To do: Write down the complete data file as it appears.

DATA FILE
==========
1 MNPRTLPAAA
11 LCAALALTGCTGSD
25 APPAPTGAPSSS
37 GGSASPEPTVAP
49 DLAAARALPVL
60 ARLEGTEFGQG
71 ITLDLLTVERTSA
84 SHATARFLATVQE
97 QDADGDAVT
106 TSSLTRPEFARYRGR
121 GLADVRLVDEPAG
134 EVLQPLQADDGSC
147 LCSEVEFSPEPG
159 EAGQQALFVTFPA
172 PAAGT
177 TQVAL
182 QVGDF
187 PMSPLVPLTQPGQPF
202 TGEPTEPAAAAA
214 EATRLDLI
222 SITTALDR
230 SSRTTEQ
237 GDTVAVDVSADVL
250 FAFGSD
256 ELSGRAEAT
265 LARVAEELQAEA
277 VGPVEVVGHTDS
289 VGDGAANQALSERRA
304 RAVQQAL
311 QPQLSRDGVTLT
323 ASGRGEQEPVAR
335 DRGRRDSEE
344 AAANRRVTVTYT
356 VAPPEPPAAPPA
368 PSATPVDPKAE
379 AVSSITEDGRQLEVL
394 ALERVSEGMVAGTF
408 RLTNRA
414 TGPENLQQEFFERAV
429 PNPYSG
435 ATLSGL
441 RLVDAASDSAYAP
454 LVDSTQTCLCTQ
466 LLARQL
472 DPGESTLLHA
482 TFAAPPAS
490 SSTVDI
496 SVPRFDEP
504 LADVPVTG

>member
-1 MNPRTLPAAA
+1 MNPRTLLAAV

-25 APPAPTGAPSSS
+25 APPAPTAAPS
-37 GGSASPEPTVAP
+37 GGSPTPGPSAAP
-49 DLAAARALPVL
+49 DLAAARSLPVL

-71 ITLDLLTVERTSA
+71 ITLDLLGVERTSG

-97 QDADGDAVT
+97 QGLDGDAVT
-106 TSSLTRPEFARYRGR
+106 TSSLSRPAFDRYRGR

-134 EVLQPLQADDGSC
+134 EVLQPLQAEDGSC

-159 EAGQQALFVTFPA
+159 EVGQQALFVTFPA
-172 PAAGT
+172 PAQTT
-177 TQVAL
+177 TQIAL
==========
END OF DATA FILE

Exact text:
1 MNPRTLPAAA
11 LCAALALTGCTGSD
25 APPAPTGAPSSS
37 GGSASPEPTVAP
49 DLAAARALPVL
60 ARLEGTEFGQG
71 ITLDLLTVERTSA
84 SHATARFLATVQE
97 QDADGDAVT
106 TSSLTRPEFARYRGR
121 GLADVRLVDEPAG
134 EVLQPLQADDGSC
147 LCSEVEFSPEPG
159 EAGQQALFVTFPA
172 PAAGT
177 TQVAL
182 QVGDF
187 PMSPLVPLTQPGQPF
202 TGEPTEPAAAAA
214 EATRLDLI
222 SITTALDR
230 SSRTTEQ
237 GDTVAVDVSADVL
250 FAFGSD
256 ELSGRAEAT
265 LARVAEELQAEA
277 VGPVEVVGHTDS
289 VGDGAANQALSERRA
304 RAVQQAL
311 QPQLSRDGVTLT
323 ASGRGEQEPVAR
335 DRGRRDSEE
344 AAANRRVTVTYT
356 VAPPEPPAAPPA
368 PSATPVDPKAE
379 AVSSITEDGRQLEVL
394 ALERVSEGMVAGTF
408 RLTNRA
414 TGPENLQQEFFERAV
429 PNPYSG
435 ATLSGL
441 RLVDAASDSAYAP
454 LVDSTQTCLCTQ
466 LLARQL
472 DPGESTLLHA
482 TFAAPPAS
490 SSTVDI
496 SVPRFDEP
504 LADVPVTG

>member
-1 MNPRTLPAAA
+1 MNPRTLLAAV

-25 APPAPTGAPSSS
+25 APPAPTAAPS
-37 GGSASPEPTVAP
+37 GGSPTPGPSAAP
-49 DLAAARALPVL
+49 DLAAARSLPVL

-71 ITLDLLTVERTSA
+71 ITLDLLGVERTSG

-97 QDADGDAVT
+97 QGLDGDAVT
-106 TSSLTRPEFARYRGR
+106 TSSLSRPAFDRYRGR

-134 EVLQPLQADDGSC
+134 EVLQPLQAEDGSC

-159 EAGQQALFVTFPA
+159 EVGQQALFVTFPA
-172 PAAGT
+172 PAQTT
-177 TQVAL
+177 TQIAL